Vice Presidential Debate of October 11, 2012: AHA Roundtable
The Grand Illusion
Emily Rosenberg, October 2012
Thursday evening’s Vice Presidential debate covered an array of issues, but it began with, and was dominated by, foreign policy. Traditionally, Vice Presidential debates have had little effect on campaign or elections—mostly providing the gaffs or the guffaws that pundits like to highlight: memorable lines such as Admiral James Stockdale’s wide-eyed “Who am I? Why am I here?”(1992); Lloyd Bentsen’s sharp “Jack Kennedy was a friend of mine; you’re no Jack Kennedy”(1988); Bob Dole’s “if we added up the killed and wounded in Democrat wars in this century, it'd be about one point six million Americans - enough to fill the city of Detroit."(1976). This debate, however, seemed closely tethered to the messaging of both campaigns. It is worth examining, especially on the Republican side, because Paul Ryan’s lack of foreign policy experience meant that he had been especially carefully scripted.
Ryan provided variations on the themes that Mitt Romney introduced in his “major” foreign policy speech earlier in the week: Ambassador J. Christopher Stevens’s death in Benghazi, Libya, on 9/11 became the centerpiece of a critique of Obama’s “weakness.” Romney and Ryan extended their critique to policy on Iran (not tough enough), on Syria (not tough enough on Bashar al-Assad), on Egypt (not tough enough), on the Soviet Union (not tough enough), on China (not tough enough), and on Afghanistan (should not withdraw on any timetable). To every foreign policy problem the Romney/Ryan team is proposing is the same answer: clarity of “values,” tough talk, a big military build-up, and avoidance of the UN will reshape the world to our wishes.
The advantage of this prescription for success in foreign policy is that it is both appealing and familiar. It’s appealing because it requires little detailed knowledge of the world’s variation or complexity. It reassuringly assumes that the United States should be able to work its will everywhere, and thus that problems exist because it has not done so forcefully enough. It is familiar because this was the version of the world that Ronald Reagan projected and popularized. Reagan’s highly successful playbook in 1980 (a year, incidentally, when there was no vice presidential debate) turned Jimmy Carter into the personification of weakness, championed a huge increase in defense spending, and rhetorically renewed the Cold War duality of a “city on a hill” battling an “evil empire.” Many Reagan supporters later misleadingly popularized the idea that huge military budget increases and overblown rhetoric were primarily responsible for the fall of the Soviet Union.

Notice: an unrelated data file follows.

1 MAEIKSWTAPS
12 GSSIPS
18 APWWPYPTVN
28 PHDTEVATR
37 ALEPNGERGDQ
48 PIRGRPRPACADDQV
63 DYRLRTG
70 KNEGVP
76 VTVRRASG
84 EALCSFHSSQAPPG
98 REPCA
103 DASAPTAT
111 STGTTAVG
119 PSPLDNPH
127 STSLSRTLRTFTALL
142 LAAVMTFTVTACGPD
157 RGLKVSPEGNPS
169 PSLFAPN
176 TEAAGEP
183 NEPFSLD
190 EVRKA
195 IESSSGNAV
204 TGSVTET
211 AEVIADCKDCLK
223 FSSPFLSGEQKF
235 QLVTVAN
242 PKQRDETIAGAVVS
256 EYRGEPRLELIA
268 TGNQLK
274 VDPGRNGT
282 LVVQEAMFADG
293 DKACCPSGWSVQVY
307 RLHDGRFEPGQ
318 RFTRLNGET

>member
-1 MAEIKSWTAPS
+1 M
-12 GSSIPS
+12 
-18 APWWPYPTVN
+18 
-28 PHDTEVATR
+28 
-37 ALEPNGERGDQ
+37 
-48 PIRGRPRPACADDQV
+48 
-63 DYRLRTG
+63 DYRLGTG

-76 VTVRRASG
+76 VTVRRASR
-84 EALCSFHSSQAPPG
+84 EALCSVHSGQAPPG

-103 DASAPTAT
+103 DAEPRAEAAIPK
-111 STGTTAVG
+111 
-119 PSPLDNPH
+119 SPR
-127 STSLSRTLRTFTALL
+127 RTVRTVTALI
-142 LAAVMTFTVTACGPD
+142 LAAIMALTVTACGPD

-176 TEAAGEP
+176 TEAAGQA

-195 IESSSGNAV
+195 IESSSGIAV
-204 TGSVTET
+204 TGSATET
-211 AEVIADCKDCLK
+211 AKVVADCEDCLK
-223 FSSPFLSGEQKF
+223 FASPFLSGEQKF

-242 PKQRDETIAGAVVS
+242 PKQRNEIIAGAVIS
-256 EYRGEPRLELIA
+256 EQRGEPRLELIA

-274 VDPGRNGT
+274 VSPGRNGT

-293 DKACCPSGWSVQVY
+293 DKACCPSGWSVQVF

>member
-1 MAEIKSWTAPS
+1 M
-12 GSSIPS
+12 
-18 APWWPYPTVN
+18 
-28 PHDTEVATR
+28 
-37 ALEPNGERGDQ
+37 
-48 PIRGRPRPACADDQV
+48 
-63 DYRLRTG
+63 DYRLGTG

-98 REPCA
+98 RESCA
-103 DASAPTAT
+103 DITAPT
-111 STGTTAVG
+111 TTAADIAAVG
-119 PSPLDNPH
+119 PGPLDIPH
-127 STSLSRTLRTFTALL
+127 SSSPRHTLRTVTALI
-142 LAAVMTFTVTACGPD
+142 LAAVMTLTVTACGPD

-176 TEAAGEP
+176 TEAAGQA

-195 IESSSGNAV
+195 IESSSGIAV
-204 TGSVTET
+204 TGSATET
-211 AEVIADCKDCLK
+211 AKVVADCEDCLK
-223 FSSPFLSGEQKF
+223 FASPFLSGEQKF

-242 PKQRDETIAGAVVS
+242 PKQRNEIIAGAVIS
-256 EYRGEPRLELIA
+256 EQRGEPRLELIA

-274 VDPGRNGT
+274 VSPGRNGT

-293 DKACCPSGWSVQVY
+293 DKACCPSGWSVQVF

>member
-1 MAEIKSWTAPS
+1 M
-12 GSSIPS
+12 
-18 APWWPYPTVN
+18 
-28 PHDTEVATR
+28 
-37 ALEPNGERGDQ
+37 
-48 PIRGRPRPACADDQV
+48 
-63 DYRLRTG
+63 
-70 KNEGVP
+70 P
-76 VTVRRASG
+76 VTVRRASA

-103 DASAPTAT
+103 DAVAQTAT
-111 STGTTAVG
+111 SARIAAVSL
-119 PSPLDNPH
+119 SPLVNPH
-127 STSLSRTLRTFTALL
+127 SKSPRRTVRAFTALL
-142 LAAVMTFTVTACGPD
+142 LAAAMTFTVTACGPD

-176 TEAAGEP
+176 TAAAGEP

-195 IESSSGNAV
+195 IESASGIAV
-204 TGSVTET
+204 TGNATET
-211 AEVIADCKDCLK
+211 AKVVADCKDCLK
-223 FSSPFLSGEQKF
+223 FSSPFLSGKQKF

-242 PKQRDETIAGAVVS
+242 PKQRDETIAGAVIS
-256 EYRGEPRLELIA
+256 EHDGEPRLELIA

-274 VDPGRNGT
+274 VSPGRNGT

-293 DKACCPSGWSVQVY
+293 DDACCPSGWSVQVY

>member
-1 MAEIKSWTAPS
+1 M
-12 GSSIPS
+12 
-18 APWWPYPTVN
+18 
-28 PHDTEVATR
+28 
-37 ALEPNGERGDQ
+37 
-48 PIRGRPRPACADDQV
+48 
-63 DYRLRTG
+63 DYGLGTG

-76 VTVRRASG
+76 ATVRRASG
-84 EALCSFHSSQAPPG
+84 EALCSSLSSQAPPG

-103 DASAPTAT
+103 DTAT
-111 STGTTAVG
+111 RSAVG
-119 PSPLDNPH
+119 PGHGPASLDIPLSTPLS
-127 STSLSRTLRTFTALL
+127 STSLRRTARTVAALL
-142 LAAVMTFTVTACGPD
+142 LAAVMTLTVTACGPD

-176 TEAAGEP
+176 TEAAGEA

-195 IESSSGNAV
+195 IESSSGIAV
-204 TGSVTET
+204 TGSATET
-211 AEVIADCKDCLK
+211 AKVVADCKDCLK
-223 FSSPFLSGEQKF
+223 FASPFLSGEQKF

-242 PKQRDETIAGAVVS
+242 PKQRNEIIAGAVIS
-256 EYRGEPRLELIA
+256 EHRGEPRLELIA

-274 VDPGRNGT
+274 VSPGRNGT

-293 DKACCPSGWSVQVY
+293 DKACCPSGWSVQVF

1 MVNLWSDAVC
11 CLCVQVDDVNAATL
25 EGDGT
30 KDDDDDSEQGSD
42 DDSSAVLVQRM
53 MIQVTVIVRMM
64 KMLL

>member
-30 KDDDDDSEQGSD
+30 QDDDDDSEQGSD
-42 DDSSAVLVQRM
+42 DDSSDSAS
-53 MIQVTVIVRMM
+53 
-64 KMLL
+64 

This idea that foreign policy should be based on military build-ups, tough talk, and a focus on “values” has continued to echo among neoconservative policy advisers. In 2003 many of this persuasion assured President George W. Bush and the American public that invading Iraq would bring quick success and launch a subsequent domino effect of pro-American regime change elsewhere in the Middle East. And now again, such views are being re-articulated as serious policy in the Romney/Ryan campaign, which is dominated largely by foreign policy advisers who served under the Bush administration. They advance a litany of American decline in an attempt to Jimmy Carterize the Obama presidency. Ryan, completely inexperienced in foreign policy himself, has apparently been schooled to perpetuate the same uncomplicated illusions about what constitutes “strength.” Martha Raddatz asks what he thinks would justify sending American troops into war. Only for reasons of “national security,” he earnestly answers, dodging the specifics about when he would apply his implied threat of force in Iran, Syria, and elsewhere.
The history of foreign policy, of course, constantly mocks broad and self-gratifying generalizations. Peace may come through military preparedness, but then so may unnecessary war. The UN may temporize, but it may also organize collective actions. Nations may react in very different ways to American policymaker’s “moral clarity,” whatever that might mean. Ryan’s debate performance showed that his party was again peddling a grand illusion about how America can get its way in the world—attractive and familiar but simplistic and dangerous.
Emily Rosenberg is professor of history at University of California, Irvine.